The people are gathered. Food is shared. Thanks is given to God. Everyone walks away full and some even take home leftovers. I wonder if the descendents of that small boy would become pilgrims someday as the Jewish people scattered across Europe and eventually North America… It was a miracle for sure, but for most of the 5,000 people, it was a miracle that only lasted a day.

Discourse About the Bread of Life

“On the next day, the crowd that was on the other side of the sea saw that other boats were not there (except one), and that Jesus had not entered with his disciples into the boat, but his disciples had departed alone. Other boats from Tiberias came near the place where they had eaten the bread after the Lord had given thanks. So when the crowd saw that Jesus was not there, nor his disciples, they themselves got into the boats and came to Capernaum seeking Jesus.

And when they found him on the other side of the sea, they said to him, “Rabbi, when did you get here?” Jesus replied to them and said, “Truly, truly I say to you, you seek me not because you saw signs, but because you ate of the loaves and were satisfied! Do not work for the food that perishes, but the food that remains to eternal life, which the Son of Man will give to you. For God the Father has set his seal on this one.”

So they said to him, “What shall we do that we can accomplish the works of God?” Jesus answered and said to them, “This is the work of God: that you believe in the one whom that one sent.” So they said to him, “Then what sign will you perform, so that we can see it and believe you? What will you do? Our fathers ate the manna in the wilderness, just as it is written, ‘He gave them bread from heaven to eat.’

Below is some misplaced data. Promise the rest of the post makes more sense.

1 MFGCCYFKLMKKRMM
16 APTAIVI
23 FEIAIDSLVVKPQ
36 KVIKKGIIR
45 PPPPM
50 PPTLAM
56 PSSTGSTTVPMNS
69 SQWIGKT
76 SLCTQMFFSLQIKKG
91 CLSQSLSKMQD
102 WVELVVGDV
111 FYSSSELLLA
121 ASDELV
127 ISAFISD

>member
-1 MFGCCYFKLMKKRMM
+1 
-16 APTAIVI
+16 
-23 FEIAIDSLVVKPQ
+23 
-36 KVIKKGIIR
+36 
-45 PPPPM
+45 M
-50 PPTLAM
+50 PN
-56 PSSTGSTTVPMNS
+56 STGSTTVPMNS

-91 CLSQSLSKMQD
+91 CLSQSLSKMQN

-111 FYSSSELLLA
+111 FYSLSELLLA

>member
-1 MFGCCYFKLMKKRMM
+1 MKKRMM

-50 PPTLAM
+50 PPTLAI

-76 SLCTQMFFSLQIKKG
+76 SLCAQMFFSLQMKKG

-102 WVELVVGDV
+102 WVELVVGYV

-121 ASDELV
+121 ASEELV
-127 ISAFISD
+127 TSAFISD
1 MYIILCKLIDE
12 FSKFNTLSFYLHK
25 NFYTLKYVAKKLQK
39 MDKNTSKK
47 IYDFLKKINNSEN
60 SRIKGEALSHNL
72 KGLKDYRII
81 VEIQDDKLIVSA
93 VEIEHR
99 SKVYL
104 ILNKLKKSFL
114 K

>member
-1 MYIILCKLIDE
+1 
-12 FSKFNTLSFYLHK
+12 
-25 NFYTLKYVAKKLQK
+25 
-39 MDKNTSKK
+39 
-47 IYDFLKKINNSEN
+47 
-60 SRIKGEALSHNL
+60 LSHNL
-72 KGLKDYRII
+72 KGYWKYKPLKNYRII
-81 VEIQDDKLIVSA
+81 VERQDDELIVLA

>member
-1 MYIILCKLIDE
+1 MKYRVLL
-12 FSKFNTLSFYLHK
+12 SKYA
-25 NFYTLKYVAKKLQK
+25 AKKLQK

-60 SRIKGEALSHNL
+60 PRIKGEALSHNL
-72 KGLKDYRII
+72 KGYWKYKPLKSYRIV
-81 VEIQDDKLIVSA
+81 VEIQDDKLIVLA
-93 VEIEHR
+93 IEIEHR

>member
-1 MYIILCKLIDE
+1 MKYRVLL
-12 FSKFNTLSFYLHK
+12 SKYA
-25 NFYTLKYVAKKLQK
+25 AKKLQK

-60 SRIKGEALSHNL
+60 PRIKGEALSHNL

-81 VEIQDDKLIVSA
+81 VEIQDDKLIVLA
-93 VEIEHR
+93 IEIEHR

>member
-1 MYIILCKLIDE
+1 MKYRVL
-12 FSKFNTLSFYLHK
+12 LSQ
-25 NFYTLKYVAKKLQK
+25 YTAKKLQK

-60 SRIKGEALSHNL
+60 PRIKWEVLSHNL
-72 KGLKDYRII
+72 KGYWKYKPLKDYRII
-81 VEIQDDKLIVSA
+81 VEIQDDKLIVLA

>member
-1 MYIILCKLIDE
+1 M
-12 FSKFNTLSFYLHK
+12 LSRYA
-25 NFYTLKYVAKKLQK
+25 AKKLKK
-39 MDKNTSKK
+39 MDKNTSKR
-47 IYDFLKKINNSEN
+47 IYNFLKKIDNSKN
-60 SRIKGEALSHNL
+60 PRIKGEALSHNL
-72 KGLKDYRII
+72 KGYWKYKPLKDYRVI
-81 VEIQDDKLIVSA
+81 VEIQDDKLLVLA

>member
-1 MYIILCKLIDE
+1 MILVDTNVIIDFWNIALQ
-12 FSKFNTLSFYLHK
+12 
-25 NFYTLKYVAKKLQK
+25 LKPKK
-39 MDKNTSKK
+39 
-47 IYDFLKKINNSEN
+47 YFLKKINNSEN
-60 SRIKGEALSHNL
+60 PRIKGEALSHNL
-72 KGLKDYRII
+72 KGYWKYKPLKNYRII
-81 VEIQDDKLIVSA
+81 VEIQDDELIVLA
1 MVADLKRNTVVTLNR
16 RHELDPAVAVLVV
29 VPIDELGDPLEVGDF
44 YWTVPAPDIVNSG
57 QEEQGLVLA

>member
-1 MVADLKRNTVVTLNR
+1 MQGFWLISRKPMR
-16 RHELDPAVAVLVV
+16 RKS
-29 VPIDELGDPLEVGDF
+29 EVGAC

Then Jesus said to them, “Truly, truly I say to you, Moses did not give you bread from heaven, but my Father is giving you the true bread from heaven! For the bread of God is the one who comes down from heaven and gives life to the world.” So they said to him, “Sir, always give us this bread!”

Jesus said to them, “I am the bread of life. The one who comes to me will never be hungry, and the one who believes in me will never be thirsty again. But I said to you that you have seen me and do not believe. Everyone whom the Father gives to me will come to me, and the one who comes to me I will never throw out, because I have come down from heaven not that I should do my will, but the will of the one who sent me. Now this is the will of the one who sent me: that everyone whom he has given me, I would not lose any of them, but raise them up on the last day. For this is the will of my Father, that everyone who looks at the Son and believes in him would have eternal life, and I will raise him up on the last day.”

Now the Jews began to grumble about him because he said, “I am the bread that came down from heaven,” and they were saying, “Is this one not Jesus the son of Joseph, whose father and mother we know? How does he now say, ‘I have come down from heaven’?” Jesus answered and said to them, “Do not grumble among yourselves! No one is able to come to me unless the Father who sent me draws him, and I will raise him up on the last day. It is written in the prophets, ‘And they will all be taught by God.’ Everyone who hears from the Father and learns comes to me. (Not that anyone has seen the Father except the one who is from God—this one has seen the Father.) Truly, truly I say to you, the one who believes has eternal life. I am the bread of life. Your fathers ate the manna in the wilderness and they died. This is the bread that comes down from heaven so that someone may eat from it and not die. I am the living bread that came down from heaven. If anyone eats from this bread, he will live forever. And the bread that I will give for the life of the world is my flesh.”